Volchenkov was given a four-game suspension for the play in which he elbowed Marchand in the head, forcing Marchand to leave the game. The Bruins’ announcement did not include how long they expect to be without their leading scorer, with general manager Peter Chiarelli saying in the two-sentence release that the B’s will “provide an update on his status when appropriate.”
Marchand leads the Bruins with 16 goals this season.
For more on the Bruins, visit weei.com/bruins.
|Swedish Ice Hockey Federation reportedly trying to block Carl Soderberg from coming to Bruins||04.11.13 at 4:58 pm ET|
The Carl Soderberg situation apparently took a turn for the worse Thursday, as reports out of Sweden suggested that the Swedish Ice Hockey Federation was trying to block the 27-year-old forward from going to the Bruins. Soderberg agreed to a three-year deal with the Bruins on Tuesday, but TSN’s Bob McKenzie followed up Swedish reports with the following Thursday:
As per @steffeg and NHL/Boston sources, Swedish Ice Hockey Federation trying to block Carl Soderberg from joining Bruins. Stay tuned.
— Bob McKenzie (@TSNBobMcKenzie) April 11, 2013
Soderberg, who was acquired from the Blues in 2007 but has played his entire professional career in Sweden, scored 31 goals this season. More on this as information becomes available.
|Anton Volchenkov suspended 4 games for elbowing Brad Marchand||04.11.13 at 2:18 pm ET|
The justice for Brad Marchand was swift.
Devils defenseman Anton Volchenkov has been suspended for four games, without pay, for elbowing Marchand during Wednesday’s game in New Jersey.
The National Hockey League’s Department of Player Safety announced the ruling Thursday afternoon.
The incident occurred at 15:11 of the second period. Volchenkov was assessed a five-minute major for elbowing and a game misconduct (per Rule 45). [The NHL details the hit and the explanation for the suspension in the video below].
Under the terms of the Collective Bargaining Agreement, and based on his average annual salary, Volchenkov will forfeit $91,891.88. The money goes to the Players’ Emergency Assistance Fund.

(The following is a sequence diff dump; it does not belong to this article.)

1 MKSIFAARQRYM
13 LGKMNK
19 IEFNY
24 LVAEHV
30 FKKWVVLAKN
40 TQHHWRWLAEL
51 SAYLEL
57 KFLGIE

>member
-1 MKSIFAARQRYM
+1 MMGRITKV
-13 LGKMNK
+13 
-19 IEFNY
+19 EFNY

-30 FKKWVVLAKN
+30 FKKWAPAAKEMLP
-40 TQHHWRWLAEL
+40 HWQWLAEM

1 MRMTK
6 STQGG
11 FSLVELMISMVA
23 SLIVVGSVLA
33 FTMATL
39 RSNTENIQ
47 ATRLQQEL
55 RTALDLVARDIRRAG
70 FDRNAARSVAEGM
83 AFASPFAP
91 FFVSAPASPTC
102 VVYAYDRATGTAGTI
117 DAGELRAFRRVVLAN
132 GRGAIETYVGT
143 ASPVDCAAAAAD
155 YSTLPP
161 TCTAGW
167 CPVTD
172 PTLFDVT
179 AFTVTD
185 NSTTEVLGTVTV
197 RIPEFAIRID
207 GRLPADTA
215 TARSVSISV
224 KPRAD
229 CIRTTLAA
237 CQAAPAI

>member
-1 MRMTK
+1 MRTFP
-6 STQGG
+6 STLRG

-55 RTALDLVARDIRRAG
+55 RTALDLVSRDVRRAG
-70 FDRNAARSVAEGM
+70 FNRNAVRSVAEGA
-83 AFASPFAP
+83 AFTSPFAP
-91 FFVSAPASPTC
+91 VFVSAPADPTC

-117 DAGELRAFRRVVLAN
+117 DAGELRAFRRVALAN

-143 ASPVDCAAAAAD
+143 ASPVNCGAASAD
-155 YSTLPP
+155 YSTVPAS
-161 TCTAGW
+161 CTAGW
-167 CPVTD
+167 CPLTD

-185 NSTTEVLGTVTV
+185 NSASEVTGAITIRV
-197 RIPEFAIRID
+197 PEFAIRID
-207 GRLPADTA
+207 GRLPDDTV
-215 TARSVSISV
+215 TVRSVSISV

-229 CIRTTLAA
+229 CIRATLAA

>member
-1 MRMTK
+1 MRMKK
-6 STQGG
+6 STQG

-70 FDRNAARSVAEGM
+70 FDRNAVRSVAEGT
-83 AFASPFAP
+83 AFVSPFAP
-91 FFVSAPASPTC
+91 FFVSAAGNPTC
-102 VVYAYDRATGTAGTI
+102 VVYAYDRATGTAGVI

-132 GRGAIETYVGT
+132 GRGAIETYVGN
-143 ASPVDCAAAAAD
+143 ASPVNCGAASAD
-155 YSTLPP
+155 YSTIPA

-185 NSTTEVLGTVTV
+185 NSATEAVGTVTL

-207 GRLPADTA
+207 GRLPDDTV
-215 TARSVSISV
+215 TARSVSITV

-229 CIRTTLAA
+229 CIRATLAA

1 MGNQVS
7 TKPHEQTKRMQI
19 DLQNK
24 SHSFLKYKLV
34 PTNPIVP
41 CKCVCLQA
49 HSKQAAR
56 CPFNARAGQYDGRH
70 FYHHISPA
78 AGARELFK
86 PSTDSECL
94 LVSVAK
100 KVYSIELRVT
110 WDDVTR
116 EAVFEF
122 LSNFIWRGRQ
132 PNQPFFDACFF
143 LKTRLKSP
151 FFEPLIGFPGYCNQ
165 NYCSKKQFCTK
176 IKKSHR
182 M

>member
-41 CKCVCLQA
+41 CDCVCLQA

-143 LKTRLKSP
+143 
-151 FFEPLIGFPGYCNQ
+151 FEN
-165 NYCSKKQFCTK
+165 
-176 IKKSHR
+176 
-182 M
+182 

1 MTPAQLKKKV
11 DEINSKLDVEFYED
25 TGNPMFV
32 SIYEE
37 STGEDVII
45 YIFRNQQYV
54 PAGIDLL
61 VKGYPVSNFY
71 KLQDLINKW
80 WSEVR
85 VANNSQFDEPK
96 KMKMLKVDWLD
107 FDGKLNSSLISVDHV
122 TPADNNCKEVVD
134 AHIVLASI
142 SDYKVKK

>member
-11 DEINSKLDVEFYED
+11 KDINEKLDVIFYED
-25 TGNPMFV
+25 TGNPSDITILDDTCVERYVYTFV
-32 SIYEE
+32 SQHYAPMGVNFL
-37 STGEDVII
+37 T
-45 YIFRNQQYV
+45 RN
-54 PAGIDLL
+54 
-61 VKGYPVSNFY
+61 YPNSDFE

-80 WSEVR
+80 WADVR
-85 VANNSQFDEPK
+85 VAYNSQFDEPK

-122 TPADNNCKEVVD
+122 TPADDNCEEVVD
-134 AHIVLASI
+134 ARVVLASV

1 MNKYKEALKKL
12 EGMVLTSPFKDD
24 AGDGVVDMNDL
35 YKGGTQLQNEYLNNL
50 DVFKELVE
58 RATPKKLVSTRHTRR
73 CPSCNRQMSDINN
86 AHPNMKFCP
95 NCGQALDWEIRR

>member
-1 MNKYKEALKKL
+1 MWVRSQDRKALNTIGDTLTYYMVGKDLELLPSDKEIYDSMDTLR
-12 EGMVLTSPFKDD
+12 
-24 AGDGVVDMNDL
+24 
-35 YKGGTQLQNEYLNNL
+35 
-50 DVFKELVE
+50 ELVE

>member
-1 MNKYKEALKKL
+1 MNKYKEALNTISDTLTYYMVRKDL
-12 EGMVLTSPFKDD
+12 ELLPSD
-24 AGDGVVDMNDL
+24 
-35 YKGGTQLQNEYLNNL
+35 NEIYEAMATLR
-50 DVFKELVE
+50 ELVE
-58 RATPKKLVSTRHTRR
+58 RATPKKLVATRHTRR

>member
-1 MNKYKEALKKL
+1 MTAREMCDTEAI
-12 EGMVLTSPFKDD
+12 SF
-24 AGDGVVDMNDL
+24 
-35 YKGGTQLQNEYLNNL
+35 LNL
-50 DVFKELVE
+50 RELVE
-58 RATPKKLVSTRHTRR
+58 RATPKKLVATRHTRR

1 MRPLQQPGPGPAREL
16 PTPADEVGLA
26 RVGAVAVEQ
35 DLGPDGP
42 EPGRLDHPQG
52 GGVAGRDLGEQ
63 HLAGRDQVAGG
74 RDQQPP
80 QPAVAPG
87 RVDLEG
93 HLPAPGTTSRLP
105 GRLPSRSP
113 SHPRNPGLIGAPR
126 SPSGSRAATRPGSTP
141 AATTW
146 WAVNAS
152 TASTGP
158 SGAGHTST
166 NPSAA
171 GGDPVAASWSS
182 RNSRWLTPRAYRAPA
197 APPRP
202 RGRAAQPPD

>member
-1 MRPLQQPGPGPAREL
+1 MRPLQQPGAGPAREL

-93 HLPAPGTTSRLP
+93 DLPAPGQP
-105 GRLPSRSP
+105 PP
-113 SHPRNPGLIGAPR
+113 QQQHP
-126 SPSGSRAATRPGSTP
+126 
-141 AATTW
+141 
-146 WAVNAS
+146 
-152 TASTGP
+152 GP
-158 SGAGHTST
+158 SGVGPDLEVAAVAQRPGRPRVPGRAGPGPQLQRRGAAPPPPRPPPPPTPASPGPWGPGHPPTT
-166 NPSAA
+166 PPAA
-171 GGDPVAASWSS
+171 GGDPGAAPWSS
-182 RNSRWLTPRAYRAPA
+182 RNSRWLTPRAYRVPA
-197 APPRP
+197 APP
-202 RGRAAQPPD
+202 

|No update on Brad Marchand as Patrice Bergeron skates and Adam McQuaid nears return||04.11.13 at 11:39 am ET|
Patrice Bergeron took part in a limited morning skate Thursday at TD Garden, marking the first time he’s been spotted on the ice since leaving last Tuesday’s game against the Senators with a concussion. Bergeron skated with Adam McQuaid, Wade Redden, Kaspars Daugavins, Jay Pandolfo and Aaron Johnson.
As for Brad Marchand, Claude Julien told reporters that the left winger still was being evaluated after taking an elbow to the head from Devils defenseman Anton Volchenkov. Marchand left Wednesday’s game following the elbow and did not return.
Julien did say that he feels McQuaid is “ready” to return to Boston’s lineup, and that he will likely do so Thursday against the Islanders. McQuaid has missed the last 11 games with a shoulder strain.
For more on the Bruins, visit weei.com/bruins.
|Brad Marchand hurt as Bruins hang on vs. Devils||04.10.13 at 10:15 pm ET|
Gregory Campbell had his first two-goal game of the season as the Bruins took over first place in the Northeast Division with a 5-4 win over the Devils Wednesday in New Jersey.